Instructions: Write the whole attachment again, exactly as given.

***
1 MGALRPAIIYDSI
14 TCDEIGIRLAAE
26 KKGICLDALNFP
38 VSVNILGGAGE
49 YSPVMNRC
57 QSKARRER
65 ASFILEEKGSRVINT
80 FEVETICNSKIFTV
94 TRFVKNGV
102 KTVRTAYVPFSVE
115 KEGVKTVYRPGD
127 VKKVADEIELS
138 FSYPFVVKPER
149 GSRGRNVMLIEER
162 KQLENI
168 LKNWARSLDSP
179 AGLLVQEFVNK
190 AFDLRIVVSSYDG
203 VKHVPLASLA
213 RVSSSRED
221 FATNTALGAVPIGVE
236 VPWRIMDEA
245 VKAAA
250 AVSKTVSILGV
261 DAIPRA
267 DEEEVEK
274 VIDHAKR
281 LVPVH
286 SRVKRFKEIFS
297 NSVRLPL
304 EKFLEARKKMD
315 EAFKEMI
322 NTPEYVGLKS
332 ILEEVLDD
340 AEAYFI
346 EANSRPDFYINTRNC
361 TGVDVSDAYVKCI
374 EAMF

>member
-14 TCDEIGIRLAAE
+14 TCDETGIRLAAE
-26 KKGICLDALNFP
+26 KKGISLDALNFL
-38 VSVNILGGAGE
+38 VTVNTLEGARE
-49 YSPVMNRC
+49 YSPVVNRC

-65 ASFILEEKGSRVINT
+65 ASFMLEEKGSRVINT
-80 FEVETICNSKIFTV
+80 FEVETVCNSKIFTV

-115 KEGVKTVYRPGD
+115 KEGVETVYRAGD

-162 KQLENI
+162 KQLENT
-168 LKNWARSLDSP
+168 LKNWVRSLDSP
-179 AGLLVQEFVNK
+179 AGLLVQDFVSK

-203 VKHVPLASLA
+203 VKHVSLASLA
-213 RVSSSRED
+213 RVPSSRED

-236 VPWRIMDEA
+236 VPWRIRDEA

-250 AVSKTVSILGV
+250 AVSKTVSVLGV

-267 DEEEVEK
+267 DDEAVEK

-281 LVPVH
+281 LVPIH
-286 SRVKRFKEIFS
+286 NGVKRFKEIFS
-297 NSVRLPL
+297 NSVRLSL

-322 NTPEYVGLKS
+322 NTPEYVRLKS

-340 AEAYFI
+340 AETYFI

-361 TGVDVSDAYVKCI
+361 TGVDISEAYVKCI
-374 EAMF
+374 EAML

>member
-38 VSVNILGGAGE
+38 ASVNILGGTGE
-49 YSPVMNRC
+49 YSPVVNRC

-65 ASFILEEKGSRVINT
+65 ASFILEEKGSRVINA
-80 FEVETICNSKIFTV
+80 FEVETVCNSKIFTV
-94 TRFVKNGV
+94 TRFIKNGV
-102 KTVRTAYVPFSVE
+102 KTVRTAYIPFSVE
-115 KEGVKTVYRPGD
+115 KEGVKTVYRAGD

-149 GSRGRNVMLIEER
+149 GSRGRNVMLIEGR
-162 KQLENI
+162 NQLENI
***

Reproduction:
1 MGALRPAIIYDSI
14 TCDEIGIRLAAE
26 KKGICLDALNFP
38 VSVNILGGAGE
49 YSPVMNRC
57 QSKARRER
65 ASFILEEKGSRVINT
80 FEVETICNSKIFTV
94 TRFVKNGV
102 KTVRTAYVPFSVE
115 KEGVKTVYRPGD
127 VKKVADEIELS
138 FSYPFVVKPER
149 GSRGRNVMLIEER
162 KQLENI
168 LKNWARSLDSP
179 AGLLVQEFVNK
190 AFDLRIVVSSYDG
203 VKHVPLASLA
213 RVSSSRED
221 FATNTALGAVPIGVE
236 VPWRIMDEA
245 VKAAA
250 AVSKTVSILGV
261 DAIPRA
267 DEEEVEK
274 VIDHAKR
281 LVPVH
286 SRVKRFKEIFS
297 NSVRLPL
304 EKFLEARKKMD
315 EAFKEMI
322 NTPEYVGLKS
332 ILEEVLDD
340 AEAYFI
346 EANSRPDFYINTRNC
361 TGVDVSDAYVKCI
374 EAMF

>member
-14 TCDEIGIRLAAE
+14 TCDETGIRLAAE
-26 KKGICLDALNFP
+26 KKGISLDALNFL
-38 VSVNILGGAGE
+38 VTVNTLEGARE
-49 YSPVMNRC
+49 YSPVVNRC

-65 ASFILEEKGSRVINT
+65 ASFMLEEKGSRVINT
-80 FEVETICNSKIFTV
+80 FEVETVCNSKIFTV

-115 KEGVKTVYRPGD
+115 KEGVETVYRAGD

-162 KQLENI
+162 KQLENT
-168 LKNWARSLDSP
+168 LKNWVRSLDSP
-179 AGLLVQEFVNK
+179 AGLLVQDFVSK

-203 VKHVPLASLA
+203 VKHVSLASLA
-213 RVSSSRED
+213 RVPSSRED

-236 VPWRIMDEA
+236 VPWRIRDEA

-250 AVSKTVSILGV
+250 AVSKTVSVLGV

-267 DEEEVEK
+267 DDEAVEK

-281 LVPVH
+281 LVPIH
-286 SRVKRFKEIFS
+286 NGVKRFKEIFS
-297 NSVRLPL
+297 NSVRLSL

-322 NTPEYVGLKS
+322 NTPEYVRLKS

-340 AEAYFI
+340 AETYFI

-361 TGVDVSDAYVKCI
+361 TGVDISEAYVKCI
-374 EAMF
+374 EAML

>member
-38 VSVNILGGAGE
+38 ASVNILGGTGE
-49 YSPVMNRC
+49 YSPVVNRC

-65 ASFILEEKGSRVINT
+65 ASFILEEKGSRVINA
-80 FEVETICNSKIFTV
+80 FEVETVCNSKIFTV
-94 TRFVKNGV
+94 TRFIKNGV
-102 KTVRTAYVPFSVE
+102 KTVRTAYIPFSVE
-115 KEGVKTVYRPGD
+115 KEGVKTVYRAGD

-149 GSRGRNVMLIEER
+149 GSRGRNVMLIEGR
-162 KQLENI
+162 NQLENI